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2013 Russian Meteor Explosion refers to the meteorite impact event that took place over the Chelyabinsk region in Siberia, Russia on February 15th, 2013. The spectacle of the meteor streaking across the sky before exploding in mid-air was recorded on cameras from multiple vantage points near the impact site, the footage of which were subsequently uploaded to YouTube later that same day.
On the morning of February 15th, 2013, a meteor entered the Earth’s atmosphere and shattered several kilometers above ground in Chelyabinsk region of Siberia, Russia. The shock wave caused by the explosion reached several cities in proximity, causing slight damage to buildings and injuring hundreds of people due to the broken glass falling from the buildings.
The fireball and its subsequent explosion were captured by dozens of cameras in the area, including dashboard camera and security camera footage, even from places 700 km away. It was initially thought to be a meteor shower, which was then discarded. Reports conflicted on what exactly happened. A spokeswoman for the Emergency Ministry was quoted by the Interfax news agency saying it was a single meteor.
Immediately after the meteor exploded over the Russian airspace, several videos were uploaded to YouTube, many of which were taken with dashboard and security cameras.
Other videos managed to capture the loud noise caused by the explosion on the higher atmosphere and the moment the blast reaches the ground.
In the following hours, a Russian dashcam video of the meteor was posted to the the /r/videos subreddit, which gained over 18,643 up votes and 4000 comments within nine hours. The same day, Redditor tster75 submitted an animated GIF of the meteor turning into Rainbow Dash’s “sonic rainboom” from the animated television show My Little Pony: Friendship is Magic (shown below), receiving over 2,400 up votes and 100 comments in the next five days. Within one week, more than 500 posts referencing the meteor were submitted to the social news site.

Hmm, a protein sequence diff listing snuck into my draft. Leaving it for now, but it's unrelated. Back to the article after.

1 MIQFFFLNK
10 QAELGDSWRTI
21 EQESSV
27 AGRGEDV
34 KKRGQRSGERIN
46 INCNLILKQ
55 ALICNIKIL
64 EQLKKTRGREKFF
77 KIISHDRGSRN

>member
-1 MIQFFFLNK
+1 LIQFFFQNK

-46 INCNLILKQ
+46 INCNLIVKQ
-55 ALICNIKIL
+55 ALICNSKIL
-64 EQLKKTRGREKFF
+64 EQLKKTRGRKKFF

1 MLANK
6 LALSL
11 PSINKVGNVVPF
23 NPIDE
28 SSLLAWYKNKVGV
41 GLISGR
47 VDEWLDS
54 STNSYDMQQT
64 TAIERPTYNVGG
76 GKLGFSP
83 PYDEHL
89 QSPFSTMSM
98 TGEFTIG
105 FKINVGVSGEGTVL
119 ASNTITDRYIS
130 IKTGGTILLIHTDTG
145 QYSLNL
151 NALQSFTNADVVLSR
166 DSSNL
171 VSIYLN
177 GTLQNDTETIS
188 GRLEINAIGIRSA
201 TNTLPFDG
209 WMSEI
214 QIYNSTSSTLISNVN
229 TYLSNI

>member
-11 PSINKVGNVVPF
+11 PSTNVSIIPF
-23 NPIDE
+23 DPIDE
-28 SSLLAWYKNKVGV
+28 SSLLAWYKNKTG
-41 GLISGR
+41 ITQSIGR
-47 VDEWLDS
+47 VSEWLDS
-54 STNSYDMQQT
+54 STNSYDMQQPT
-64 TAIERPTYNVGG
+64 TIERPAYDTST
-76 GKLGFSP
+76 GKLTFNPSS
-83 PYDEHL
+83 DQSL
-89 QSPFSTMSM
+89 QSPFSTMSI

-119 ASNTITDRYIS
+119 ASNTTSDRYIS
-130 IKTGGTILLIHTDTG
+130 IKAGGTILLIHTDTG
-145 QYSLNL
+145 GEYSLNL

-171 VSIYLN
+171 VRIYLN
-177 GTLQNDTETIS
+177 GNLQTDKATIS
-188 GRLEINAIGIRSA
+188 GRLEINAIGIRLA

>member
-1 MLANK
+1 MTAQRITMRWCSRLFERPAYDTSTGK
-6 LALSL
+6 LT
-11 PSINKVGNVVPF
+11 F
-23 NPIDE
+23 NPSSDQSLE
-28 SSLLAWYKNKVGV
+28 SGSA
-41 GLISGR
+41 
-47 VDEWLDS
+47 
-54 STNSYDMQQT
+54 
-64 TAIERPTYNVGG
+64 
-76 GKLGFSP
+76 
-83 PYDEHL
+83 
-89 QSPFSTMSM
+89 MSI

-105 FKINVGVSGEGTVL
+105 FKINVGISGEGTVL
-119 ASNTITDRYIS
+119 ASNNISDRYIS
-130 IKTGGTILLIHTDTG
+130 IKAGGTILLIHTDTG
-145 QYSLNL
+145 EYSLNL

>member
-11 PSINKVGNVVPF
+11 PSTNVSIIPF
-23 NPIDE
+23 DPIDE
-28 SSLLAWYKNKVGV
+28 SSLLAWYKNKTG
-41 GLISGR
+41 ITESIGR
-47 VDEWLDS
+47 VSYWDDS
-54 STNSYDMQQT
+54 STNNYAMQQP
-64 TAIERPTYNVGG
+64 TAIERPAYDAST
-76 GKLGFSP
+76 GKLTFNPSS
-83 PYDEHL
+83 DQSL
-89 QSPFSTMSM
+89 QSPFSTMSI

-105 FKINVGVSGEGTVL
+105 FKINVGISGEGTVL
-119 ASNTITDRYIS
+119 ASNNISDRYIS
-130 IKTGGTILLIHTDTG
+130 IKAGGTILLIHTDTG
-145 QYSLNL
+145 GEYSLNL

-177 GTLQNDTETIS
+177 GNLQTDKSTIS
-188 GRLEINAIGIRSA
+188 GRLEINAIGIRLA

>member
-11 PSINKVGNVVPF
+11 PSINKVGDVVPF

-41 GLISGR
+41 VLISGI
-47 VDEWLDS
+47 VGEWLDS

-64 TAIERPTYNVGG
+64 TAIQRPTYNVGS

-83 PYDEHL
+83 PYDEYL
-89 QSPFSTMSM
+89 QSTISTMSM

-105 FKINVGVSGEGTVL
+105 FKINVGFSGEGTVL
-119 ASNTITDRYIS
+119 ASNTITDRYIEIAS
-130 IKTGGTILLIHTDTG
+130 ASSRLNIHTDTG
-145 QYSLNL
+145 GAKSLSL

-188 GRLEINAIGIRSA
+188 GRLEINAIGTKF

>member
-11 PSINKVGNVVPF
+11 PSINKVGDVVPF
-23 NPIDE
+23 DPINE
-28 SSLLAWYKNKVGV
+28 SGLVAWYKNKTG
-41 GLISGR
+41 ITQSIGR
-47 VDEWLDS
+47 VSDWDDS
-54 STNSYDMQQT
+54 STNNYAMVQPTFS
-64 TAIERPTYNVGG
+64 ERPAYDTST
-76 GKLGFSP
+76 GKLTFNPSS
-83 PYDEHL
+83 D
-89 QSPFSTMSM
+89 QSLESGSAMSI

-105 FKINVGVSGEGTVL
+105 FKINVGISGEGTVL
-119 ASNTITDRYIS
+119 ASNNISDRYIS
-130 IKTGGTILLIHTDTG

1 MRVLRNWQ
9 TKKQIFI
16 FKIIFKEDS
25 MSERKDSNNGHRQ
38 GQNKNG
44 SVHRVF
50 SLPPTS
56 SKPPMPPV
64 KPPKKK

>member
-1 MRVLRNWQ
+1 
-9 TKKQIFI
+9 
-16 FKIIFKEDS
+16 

Immediately after the meteor hit, the Russian-language hashtag “#метеорит” began trending on Twitter. The same day, several other parody feeds were created, including @RussianMeteor, @MeteorRussia and @RusMeteor. Other Twitter users began joking about the cause of the meteor hitting Russia, attributing fault to a variety of people (shown below).
Hours later, comedian Jake Fogelnest registered the @RussiaMeteor Twitter feed and announced he had done so to prevent the creation of another parody account.
Hello, this is @jakefogelnest. As a public service, I have registered this Twitter account to prevent another parody account.
— Russia Meteor (@RussiaMeteor) February 15, 2013
Black Market Emerges
On February 19th, the tech news blog Death and Taxes reported that Russians had already established a black market to sell discovered fragments of the meteorite. The article went on to report that scientists were having difficulty gaining access to the fallen rocks, who were competing with speculators attempting to find fragments to sell.
February 20th, 2013: 100 Million Views Reached
On February 20th, footage of the meteor hosted on a variety of sites surpassed 100 million views, averaging 20 million views per day since the meteor entered the atmosphere. The online measurement company Visible Measures reported that the meteor surpassed both Felix Baumgartner’s space jump and the Kony 2012 video in crossing the 100 million mark, making it the fastest spreading online video event.
Death and Taxes – Russians already find a black market for meteorite